S1e3 : Belles! Belles! Belles!

Ce troisième numéro est consacré au premier tube de Claude François

Episode 3 : Belles ! Belles ! Belles chanté par Claude François

You can find a summary in English below.

La pochette du 45T (1962)

Et un lien vers le scopitone tourné par Claude Lelouch.

Pour le plaisir, un lien vers le Nabout twist la pochette du 1er 45T de Koko :

La pochette de la version originale des Everly Borthers :

La pochette du 45T de Eddie Hodges (1962) :

Un lien vers la chanson

For my Friends who don’t speak French a summary in English. I hope it can help to follow what I say.

The 3rd issue is about the first success of Claude François.

In 1962, “Belles! Belles! Belles!  » made Claude François one of the leaders of the « Yéyés ». 

It is considered to be his second single because he released an Arabist twist called Le Nabout Twist under the name of KôKô.

Back to Cloclo.

In the scopitone (a kind of videoclip) of “Belles! Belles! Belles!  » Shot by Claude Lelouch (again!), the singer is surrounded by female dancers. We know that from 66, on stage or on television, he will perform systematically accompanied by a group of dancers called Les Claudettes. “Belles! Belles! Belles! » is a big hit in 62 (150,000 copies sold). According to a poll (from 2003) it is among the discography of Cloclo, the favorite title of the French ahead of Comme d ‘habitude (the original version of « my way »).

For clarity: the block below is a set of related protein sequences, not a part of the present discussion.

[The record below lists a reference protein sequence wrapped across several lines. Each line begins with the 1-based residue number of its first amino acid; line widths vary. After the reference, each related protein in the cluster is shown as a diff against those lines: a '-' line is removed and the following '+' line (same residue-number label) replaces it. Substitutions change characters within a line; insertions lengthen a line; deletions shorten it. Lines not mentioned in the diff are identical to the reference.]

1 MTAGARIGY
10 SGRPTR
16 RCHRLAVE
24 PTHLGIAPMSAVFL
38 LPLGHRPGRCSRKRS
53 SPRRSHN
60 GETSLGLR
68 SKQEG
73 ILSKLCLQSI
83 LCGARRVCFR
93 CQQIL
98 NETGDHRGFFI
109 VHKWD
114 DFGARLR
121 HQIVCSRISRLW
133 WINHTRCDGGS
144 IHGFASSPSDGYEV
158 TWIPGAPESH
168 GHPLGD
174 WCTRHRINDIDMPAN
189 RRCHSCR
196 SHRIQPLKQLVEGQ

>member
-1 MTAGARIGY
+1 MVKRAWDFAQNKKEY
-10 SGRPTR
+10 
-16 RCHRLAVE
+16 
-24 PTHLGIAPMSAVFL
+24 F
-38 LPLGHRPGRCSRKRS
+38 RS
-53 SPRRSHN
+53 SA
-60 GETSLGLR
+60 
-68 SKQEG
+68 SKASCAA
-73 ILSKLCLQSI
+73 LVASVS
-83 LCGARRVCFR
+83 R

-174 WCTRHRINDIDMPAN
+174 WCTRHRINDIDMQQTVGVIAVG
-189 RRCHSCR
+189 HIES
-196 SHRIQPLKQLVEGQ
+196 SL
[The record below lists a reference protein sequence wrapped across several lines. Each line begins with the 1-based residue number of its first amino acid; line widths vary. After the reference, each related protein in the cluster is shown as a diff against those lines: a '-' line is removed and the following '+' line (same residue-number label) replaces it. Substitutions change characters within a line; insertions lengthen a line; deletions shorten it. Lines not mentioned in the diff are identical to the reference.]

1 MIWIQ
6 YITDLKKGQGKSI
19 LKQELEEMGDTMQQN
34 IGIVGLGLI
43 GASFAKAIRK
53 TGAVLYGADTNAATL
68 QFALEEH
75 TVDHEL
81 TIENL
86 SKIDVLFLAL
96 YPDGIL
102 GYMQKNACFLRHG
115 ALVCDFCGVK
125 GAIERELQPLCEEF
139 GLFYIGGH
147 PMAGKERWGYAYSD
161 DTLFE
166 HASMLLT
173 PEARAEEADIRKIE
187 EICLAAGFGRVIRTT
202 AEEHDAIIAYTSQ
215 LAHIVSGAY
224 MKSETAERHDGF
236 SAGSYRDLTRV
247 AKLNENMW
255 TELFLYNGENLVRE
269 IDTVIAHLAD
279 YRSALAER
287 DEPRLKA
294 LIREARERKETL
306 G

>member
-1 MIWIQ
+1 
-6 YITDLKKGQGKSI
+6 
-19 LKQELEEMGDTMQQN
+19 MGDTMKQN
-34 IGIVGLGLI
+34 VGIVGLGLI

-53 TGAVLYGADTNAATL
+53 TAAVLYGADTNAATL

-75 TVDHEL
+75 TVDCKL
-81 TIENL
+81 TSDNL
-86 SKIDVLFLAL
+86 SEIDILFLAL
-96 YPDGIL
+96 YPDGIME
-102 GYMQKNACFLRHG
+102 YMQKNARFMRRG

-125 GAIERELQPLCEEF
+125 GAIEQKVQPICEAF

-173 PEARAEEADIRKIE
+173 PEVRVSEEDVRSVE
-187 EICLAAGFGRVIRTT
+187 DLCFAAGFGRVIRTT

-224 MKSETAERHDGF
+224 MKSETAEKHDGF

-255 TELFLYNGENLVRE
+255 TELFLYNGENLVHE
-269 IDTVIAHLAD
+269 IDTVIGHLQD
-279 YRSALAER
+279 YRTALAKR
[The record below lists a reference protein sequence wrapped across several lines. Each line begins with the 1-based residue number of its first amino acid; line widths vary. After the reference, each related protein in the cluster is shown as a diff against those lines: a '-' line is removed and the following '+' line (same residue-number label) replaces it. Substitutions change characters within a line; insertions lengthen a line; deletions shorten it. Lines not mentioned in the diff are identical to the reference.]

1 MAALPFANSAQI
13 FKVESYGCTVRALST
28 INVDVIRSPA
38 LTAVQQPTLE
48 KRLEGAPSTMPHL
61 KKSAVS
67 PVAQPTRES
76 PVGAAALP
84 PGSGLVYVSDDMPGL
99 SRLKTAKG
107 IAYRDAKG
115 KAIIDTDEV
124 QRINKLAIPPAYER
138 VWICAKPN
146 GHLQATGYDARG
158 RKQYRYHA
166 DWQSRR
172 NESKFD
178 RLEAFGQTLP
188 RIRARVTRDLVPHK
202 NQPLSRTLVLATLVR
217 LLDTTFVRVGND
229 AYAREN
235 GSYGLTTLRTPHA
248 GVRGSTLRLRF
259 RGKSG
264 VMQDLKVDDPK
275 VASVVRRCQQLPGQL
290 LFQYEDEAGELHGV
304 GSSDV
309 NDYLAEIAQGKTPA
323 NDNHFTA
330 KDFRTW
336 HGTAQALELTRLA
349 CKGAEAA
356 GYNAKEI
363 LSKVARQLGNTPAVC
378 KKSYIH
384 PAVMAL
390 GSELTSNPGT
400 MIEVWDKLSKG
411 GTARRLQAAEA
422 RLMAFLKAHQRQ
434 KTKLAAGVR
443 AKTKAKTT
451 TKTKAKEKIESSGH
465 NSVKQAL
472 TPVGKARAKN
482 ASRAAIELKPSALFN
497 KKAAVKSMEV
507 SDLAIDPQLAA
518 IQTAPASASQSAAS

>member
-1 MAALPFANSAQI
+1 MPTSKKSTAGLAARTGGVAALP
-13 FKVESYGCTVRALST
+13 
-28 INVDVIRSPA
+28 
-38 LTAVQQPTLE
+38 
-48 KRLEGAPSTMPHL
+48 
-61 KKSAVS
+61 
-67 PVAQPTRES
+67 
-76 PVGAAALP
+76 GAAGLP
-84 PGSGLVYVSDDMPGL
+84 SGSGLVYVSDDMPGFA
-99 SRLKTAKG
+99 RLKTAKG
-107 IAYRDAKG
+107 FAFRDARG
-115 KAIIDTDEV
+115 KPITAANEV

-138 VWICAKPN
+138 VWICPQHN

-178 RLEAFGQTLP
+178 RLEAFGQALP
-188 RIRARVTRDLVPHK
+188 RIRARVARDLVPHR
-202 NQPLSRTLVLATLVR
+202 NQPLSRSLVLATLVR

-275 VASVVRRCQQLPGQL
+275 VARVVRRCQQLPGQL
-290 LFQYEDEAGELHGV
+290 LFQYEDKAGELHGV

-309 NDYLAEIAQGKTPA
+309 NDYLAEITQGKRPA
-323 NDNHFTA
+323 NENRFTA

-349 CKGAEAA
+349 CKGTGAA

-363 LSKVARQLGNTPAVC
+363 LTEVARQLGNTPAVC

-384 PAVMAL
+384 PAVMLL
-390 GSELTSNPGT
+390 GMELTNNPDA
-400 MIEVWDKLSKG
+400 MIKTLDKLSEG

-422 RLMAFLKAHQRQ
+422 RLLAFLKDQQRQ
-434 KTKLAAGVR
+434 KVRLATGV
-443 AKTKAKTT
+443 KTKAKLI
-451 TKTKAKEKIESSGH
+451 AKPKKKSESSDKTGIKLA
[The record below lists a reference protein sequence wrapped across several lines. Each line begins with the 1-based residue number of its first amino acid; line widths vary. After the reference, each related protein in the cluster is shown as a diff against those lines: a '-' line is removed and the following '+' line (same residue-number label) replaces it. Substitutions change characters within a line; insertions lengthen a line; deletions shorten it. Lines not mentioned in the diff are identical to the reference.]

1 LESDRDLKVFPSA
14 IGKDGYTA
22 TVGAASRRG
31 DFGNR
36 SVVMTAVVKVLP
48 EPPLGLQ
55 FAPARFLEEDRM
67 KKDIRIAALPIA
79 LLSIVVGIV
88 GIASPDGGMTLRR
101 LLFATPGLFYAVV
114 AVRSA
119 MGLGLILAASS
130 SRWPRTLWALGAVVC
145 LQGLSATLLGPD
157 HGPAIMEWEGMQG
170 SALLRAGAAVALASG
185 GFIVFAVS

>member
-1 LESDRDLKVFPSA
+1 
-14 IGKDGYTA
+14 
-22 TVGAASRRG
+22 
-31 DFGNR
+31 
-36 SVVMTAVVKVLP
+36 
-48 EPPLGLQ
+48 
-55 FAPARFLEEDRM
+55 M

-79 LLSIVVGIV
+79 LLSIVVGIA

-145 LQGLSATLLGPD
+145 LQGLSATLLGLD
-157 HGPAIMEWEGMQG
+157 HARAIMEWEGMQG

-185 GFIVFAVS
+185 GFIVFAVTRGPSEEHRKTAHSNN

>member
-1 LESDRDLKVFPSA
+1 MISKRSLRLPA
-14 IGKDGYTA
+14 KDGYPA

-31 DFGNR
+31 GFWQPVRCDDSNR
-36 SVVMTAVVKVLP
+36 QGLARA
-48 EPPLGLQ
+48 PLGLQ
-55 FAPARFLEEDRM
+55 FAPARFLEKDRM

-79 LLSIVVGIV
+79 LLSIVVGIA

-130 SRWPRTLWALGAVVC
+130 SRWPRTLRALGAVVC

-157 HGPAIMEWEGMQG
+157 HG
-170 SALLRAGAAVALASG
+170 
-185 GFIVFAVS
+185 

As is often the case with those whom the radio station Europe No. 1 called Les Copains, this is a French adaptation of an American song.

 It is an adaptation of Made to Love, composed and initially performed by the Everly Brothers in 1960, then covered, with more success, by Eddie Hodges the following year under the title Girls, Girls, Girls (Made to Love ). Be careful not to confuse it with Girls! Girls! Girls! written by Leiber & Stoller and sung by the Coasters and by Elvis Presley too.

Musically the version of Claude Francois seems to me closer to  Hodges’ version than the Everly Brothers’ one. 

The French orchestration is clearly modeled on that of Hodges. In addition in these two versions there is a third verse which evokes the idea of ​​marriage and in which the father refers to the mother.

I believe the meaning of « Girls were made to love » is not exactly the same depending on the version!

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